Flash driver

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Embedded Xinu uses a multi-layered approach to dealing with Flash memory. This allows the presentation of a simple and consistent interface to user programs, while handling the more complicated hardware interface underneath.

Contents

High level API

Like other drivers in Embedded Xinu, the Flash driver provides user level calls to open(), close(), read(), write(), and control(). In order to begin using a device the user must open() it, this initializes the logical layer and sets up structures for use. The complimentary close() function will clear those structures and write any cached data to the underlying Flash hardware.

control() provides several functions for getting information and performing operations on the driver. The control functions are presented below.

  • FLASH_BLOCK_SIZE returns the size of logical blocks for the Flash device.
  • FLASH_N_BLOCKS returns the number of block available on the Flash device.
  • FLASH_SYNC forces a synchronization from cached data onto Flash memory, the two forms are:
    • FLASH_BLOCK synchronizes a specific erase block, and
    • FLASH_LOGBLOCK synchronizes a logical block of data.

read() and write()

The Flash device takes three slightly different parameters for read() and write() when compared to other devices in Embedded Xinu. Normal devices will take the device identifier, a buffer, and the size of the buffer. Since the Flash device uses fixed size logical blocks, it is assumed that the buffer will be the size of a single logical block. Therefore, the Flash driver API for read() and write() is:

read(int device_id, char *buffer, uint block_number);
write(int device_id, char *buffer, uint block_number);

Logical Layer

Normal block-oriented devices present a consistent view of data storage with each block being a small fixed size ranging from 512 bytes to 4,096 bytes. Flash memory does not act like normal block-oriented devices though. The underlying hardware is separated into erase block regions of which there can be four. Each erase block region can hold a number of erase blocks of a fixed size. These fixed sizes can be any size that is a power of two. For example, on the WRT54GL platform, Flash is separated into two erase block regions, one with 8 - 8 KB erase blocks and the other with 63 - 64 KB erase blocks.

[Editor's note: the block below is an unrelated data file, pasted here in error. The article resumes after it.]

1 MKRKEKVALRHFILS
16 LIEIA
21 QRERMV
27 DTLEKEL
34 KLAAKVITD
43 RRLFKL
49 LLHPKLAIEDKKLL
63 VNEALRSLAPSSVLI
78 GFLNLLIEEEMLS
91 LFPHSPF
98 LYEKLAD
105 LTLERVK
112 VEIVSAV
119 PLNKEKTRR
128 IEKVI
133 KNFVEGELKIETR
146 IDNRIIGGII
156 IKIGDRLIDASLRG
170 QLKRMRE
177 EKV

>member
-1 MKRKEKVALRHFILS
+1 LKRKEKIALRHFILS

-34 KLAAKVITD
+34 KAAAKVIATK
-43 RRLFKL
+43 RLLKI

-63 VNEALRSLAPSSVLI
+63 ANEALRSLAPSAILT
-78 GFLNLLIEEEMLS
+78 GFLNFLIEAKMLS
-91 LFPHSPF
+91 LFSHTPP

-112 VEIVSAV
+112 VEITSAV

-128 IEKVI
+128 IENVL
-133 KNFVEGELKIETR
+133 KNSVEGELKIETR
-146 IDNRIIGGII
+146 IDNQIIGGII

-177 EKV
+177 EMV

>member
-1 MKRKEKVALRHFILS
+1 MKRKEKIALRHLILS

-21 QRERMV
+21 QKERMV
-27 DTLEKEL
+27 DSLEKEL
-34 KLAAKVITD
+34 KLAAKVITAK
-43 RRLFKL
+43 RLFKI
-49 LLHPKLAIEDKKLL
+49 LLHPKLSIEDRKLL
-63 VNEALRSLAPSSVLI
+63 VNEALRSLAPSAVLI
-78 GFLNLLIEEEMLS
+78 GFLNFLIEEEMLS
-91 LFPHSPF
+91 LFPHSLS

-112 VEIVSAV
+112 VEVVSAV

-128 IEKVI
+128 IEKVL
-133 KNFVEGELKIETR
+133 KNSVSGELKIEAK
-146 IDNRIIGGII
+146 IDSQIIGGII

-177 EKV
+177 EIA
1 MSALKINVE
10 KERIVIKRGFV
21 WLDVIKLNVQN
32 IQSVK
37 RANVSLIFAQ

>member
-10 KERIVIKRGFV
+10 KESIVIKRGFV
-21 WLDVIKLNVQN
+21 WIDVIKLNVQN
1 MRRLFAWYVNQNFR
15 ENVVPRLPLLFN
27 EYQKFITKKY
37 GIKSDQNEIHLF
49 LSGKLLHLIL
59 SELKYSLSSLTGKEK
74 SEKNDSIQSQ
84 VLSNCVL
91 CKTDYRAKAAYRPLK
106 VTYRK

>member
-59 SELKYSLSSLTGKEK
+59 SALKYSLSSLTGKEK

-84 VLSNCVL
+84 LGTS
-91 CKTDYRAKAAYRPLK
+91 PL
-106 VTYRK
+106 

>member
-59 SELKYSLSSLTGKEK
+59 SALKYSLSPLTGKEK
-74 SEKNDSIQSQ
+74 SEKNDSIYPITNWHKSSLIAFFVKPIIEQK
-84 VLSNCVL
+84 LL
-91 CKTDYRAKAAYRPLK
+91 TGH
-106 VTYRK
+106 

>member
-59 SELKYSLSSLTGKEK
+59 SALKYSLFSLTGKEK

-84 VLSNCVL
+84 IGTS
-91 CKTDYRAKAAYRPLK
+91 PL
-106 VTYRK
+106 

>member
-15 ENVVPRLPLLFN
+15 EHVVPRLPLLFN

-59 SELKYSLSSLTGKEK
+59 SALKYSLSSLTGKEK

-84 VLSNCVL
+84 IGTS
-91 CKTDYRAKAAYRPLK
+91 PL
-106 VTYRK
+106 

To avoid the user level programmer from having to deal with this inconsistent view of erase blocks, the logical layer of the Flash driver splits all of Flash memory into uniformly sized logical blocks (at present this is 512 byte blocks). When a call to read() occurs, the logical layer will determine what erase block the logical block maps to, determine if the erase block has already been loaded into RAM and return a pointer to the cached data. Similarly, a call to write() will perform a mapping from logical to erase block and write the data to the cached memory. If too many erase blocks are stored in RAM, the logical layer will evict a block and if it has been modified since the read it will write it back to Flash memory.

Physical Layer

Once the logical to erase block mapping has occurred, the logical layer can pass the erase block stored in RAM to the physical layer to perform the low level hardware operations. At this layer, the software only deals in erase block units and uses manufacturer specific code. Currently, Embedded Xinu fully supports the Intel Standard Command Set (SCS) and the AMD/Samsung SCS is a work in progress.

Largely, the routines to handle the hardware follow similar concepts. When a non-read request is made to the physical layer the software steps through a series of operations to change an erase block from read-mode to program or erase mode. When this happens, the software is able to safely modify the data.

An interesting property of Flash memory is that certain devices allow program and erase operations to be suspended, so it may be possible to spin the physical layer off as a separate pre-emptible process. Unfortunately, while the Intel SCS supports suspend/resume operations the AMD/Samsung SCS does not, so this would lead to compatibility issues if implemented.

NVRAM

NVRAM settings are stored in Flash memory and take advantage of both the logical and physical layers of the Flash driver. When NVRAM is first initialized, the Flash driver determines what logical block the settings begin in and then begins reading and storing the settings into RAM. Each tuple is indexed into a hash table and allocated a piece of memory to store the data in. When a setting is changed, the original value is released from memory and the new value is added. If a value is requested, the driver will simply find the storage location and return the pointer to the data.

When the updated settings are committed to Flash, the NVRAM driver will discover the logical block to erase block mapping, create a complete erase block with the new settings, cause a write in the physical layer, and finally force a synchronization to commit the settings to Flash.

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